• To understand and be able to calculate the acceleration, g of free fall
  • To identify use the techniques and procedures used to determine the acceleration of free fall using a trapdoor and electromagnet arrangement or light gates and timer

If you drop a ball or stone, it falls to the ground. The ball’s velocity will increase as it falls, which means that the ball has an acceleration. Usually they fall too quickly for our eye to notice the acceleration, to us it seems like they just go very fast. The force which causes the ball to accelerate is the pull of the Earth’s gravity. Another name for this force is the weight of the ball.

The centre of gravity

The force is shown as an arrow pointing vertically downwards and it comes from what it’s called the centre of gravity. The centre of gravity of an object is defined as the point where its entire weight appear to act. It’s different from the centre of mass, which is the point where its entire mass appear to act. These points may be at the same place, but not always.

A large rock has a greater weight than a small rock, but if you push them off a cliff, they will have the same acceleration, which means that they will fall at the same rate. It was Galileo who dropped a large cannon ball and a small cannon ball and showed that they landed simultaneously. We wouldn’t normally think that a feather can fall at the same speed as a cannon ball, but we are misled from the presence of air resistance. The force of air resistance has a large effect on the falling feather, more than on the ball. On the moon, the feather and cannon ball would fall side by side because of the absence of air resistance. Check out the following video presented by Bryan Cox which proves the above paragraph:

If we measure the acceleration of freely falling objects on the surface of the Earth, we find a value to be 9.81 \ ms^{-1} . The value of g however does depend on where you are on the Earth’s surface as it varies from place to place – this change is negligible and differs depending on distance from the centre of Earth.

Using the equation F = ma , where a is the acceleration due to gravity a = g , the weight of an object (the force acting downwards) can be given as:

F = ma \rightarrow F = mg \rightarrow W = mg

W is the weight
m is the mass of an object
g is the acceleration due to gravity.

Determining the acceleration due to gravity

One way to measure the acceleration of free fall g would be to try bungee-jumping. You would need to carry a stopwatch and measure the time between jumping from the platform and the moment when the elastic rope begins to slow your fall. If you knew the length of the unstretched rope, you could calculate g . For example, lets say the unstretched rope has a length of 50 \ m and you begin a stopwacth and jump from the platform simultaneously. If you notice the stopwatches time as 3.1 \ s before the rope begins to stretch we can use the equations of motion to calculate the acceleration:

s = 50 \ m
u = 0 \ ms^{-1}
v = \text{unknown}
a = \text{?}
t = 3.1 \ s

The equation s = ut + \frac{1}{2}at^{2} is then used:

50 = 0 \ times 3.1 + \frac{1}{2} \times a \times 3.1^{2}
50 = \frac{1}{2} \times a \times 3.1^{2}
50 = 4.805 \times a
a = 10.4 \ ms^{-2}

Easier methods are usually used, but the principles are the same. Usually a steel ball-bearing is used and it is attached to an electromagnet. When the current to the magnet is switched off, the ball begins to fall and an electronic timer starts. The ball falls through a trapdoor and this breaks a circuit to stop the timer. So now we know the time taken for the ball to fall from rest through the distance between the bottom of the ball and the trapdoor. Given s = ut + \frac{1}{2}at^{2} , we know that the initial velocity u = 0 ms^{-1} , so we can now write;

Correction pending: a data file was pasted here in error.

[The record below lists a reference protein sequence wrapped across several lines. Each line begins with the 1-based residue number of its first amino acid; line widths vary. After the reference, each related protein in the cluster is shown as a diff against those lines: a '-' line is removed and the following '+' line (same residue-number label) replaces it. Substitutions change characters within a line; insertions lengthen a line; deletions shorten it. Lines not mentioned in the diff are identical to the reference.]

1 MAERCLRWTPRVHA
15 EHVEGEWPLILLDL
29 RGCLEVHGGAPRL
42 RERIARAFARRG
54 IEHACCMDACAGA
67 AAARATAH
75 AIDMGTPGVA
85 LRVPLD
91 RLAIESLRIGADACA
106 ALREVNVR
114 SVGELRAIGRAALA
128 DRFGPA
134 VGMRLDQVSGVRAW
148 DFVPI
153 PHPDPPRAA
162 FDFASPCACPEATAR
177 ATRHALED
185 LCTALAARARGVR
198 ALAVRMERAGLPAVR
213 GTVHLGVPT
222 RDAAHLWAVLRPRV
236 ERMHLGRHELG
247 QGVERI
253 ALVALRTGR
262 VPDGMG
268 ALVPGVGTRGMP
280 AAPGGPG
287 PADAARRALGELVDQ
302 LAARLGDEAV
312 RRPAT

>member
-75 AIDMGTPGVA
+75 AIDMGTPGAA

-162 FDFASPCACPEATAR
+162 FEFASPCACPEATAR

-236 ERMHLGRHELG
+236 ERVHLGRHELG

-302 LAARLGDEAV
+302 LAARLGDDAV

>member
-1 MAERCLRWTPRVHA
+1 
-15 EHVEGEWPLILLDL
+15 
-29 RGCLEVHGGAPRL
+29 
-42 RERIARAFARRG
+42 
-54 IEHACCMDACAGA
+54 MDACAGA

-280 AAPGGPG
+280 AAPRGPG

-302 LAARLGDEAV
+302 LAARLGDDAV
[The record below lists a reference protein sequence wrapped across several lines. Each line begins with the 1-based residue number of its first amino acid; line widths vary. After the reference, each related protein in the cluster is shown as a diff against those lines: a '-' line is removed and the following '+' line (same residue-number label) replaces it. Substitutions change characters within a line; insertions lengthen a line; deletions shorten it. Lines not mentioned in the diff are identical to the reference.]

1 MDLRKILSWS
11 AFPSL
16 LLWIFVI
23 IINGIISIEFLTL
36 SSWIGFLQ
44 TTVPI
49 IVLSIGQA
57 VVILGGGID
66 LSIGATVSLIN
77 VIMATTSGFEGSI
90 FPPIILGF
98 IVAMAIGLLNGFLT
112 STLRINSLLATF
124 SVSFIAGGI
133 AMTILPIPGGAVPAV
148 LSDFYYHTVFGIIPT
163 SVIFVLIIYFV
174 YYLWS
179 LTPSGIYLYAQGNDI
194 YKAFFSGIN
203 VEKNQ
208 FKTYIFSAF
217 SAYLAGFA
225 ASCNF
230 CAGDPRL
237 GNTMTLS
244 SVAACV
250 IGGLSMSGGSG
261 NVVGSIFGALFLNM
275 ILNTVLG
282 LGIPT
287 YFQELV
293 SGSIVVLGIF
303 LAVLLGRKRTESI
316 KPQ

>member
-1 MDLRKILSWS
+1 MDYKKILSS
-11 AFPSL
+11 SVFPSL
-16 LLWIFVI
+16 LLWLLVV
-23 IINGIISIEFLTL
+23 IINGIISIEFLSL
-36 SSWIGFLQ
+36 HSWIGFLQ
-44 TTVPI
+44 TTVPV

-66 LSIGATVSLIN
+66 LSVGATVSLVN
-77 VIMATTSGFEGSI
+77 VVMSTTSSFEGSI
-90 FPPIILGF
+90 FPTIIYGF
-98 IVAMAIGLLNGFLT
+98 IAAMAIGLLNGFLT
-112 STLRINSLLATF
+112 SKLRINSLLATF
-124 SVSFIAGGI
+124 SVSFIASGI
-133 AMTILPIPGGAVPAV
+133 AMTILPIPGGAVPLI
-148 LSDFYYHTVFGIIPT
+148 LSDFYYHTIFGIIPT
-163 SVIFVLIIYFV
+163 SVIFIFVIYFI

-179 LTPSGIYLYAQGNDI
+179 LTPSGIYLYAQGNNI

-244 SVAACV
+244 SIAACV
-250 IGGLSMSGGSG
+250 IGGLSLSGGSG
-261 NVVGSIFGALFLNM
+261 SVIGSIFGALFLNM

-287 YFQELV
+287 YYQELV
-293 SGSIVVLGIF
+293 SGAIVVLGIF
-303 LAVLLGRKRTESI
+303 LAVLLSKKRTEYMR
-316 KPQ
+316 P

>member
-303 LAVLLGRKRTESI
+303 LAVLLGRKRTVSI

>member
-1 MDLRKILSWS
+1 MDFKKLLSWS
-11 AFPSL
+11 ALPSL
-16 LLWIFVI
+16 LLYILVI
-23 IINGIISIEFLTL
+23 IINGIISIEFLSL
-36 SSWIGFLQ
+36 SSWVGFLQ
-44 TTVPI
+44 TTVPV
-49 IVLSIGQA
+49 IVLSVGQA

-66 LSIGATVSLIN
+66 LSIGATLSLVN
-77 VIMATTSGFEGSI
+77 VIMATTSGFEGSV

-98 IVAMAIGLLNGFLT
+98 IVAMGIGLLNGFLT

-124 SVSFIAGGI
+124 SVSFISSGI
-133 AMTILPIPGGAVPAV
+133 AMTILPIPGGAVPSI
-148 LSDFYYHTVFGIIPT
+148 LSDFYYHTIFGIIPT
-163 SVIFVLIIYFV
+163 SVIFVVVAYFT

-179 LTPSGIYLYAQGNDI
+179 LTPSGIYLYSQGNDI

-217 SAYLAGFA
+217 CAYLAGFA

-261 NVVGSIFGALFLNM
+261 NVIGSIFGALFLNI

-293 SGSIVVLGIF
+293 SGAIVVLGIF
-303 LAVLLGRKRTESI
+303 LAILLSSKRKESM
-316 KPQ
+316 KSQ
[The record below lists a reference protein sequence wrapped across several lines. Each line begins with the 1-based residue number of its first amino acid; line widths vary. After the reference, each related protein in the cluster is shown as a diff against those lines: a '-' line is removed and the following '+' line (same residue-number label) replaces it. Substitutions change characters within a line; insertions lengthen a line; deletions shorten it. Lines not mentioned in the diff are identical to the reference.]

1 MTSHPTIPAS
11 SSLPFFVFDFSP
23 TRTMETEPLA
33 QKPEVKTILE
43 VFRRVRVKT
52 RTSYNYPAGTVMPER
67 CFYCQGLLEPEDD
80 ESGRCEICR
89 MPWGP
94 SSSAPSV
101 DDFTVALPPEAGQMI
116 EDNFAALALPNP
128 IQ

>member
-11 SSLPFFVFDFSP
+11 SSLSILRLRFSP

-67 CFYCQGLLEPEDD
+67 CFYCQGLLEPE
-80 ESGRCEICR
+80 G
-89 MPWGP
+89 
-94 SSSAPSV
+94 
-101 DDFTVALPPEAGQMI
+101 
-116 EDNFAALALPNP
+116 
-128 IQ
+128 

s = \frac{1}{2}at^2

Since s = h as it is a falling through a height, h and a = g the acceleration due to gravity, so finally we can write;

h = \frac{1}{2}gt^{2}

If we record the values of t varying the height from which the ball drops, a graph can then be plotted with h on the y-axis and t^{2} on the x-axis, which will lead us to calculate g from the gradient.

The reason for plotting h on the y-axis and t^{2} on the x-axis is because the equation h = \frac{1}{2}gt^{2} is then in the form y = mx + c where;
y = h
x = t^{2}
c = 0
Therefore the gradient is equivalent to the half times the acceleration, m = \frac{1}{2}g

Since the gradient is equal to the acceleration, the acceleration due to gravity can be determine and using the graph above;

m = \frac{\Delta y}{\Delta x} = \frac{y_{2}-y_{1}}{x_{2}-x_{1}} = \frac{0.78-0.10}{0.16-0.02} = 4.85

m = \frac{1}{2}g
4.85 = \frac{1}{2}g
g = 9.71 ms^{-2}

As you can see, this setup (and by just taking approximate values from the graph) gives a much more accurate value that compares to the true value to g = 9.81 ms^{-2} .

Sources of uncertainty

The electromagnet may retain some magnetism when it is switched off, and this may tend to slow the ball’s fall – you will learn more about this in the electromagnetism topic in A2. Consequently, the time t recorded by the timer may be longer than if the ball were to fall completely freely. From the equation above, if t is too great, then g will be too small. This is an example of a systematic error, all the results are systematically distorted so that they are too great (or too small) as a consequence of the experimental equipment. Measuring the height is awkward as well. You can probably only find the value of h to within one millimetre at best. So there is a random error in the value of the height and this will result in a slight scatter of the points on the graph, and a degree of uncertainty in the final value of g . These are only some of the sources but there may be more you may think about – have a thought and leave a comment below if you can think of them.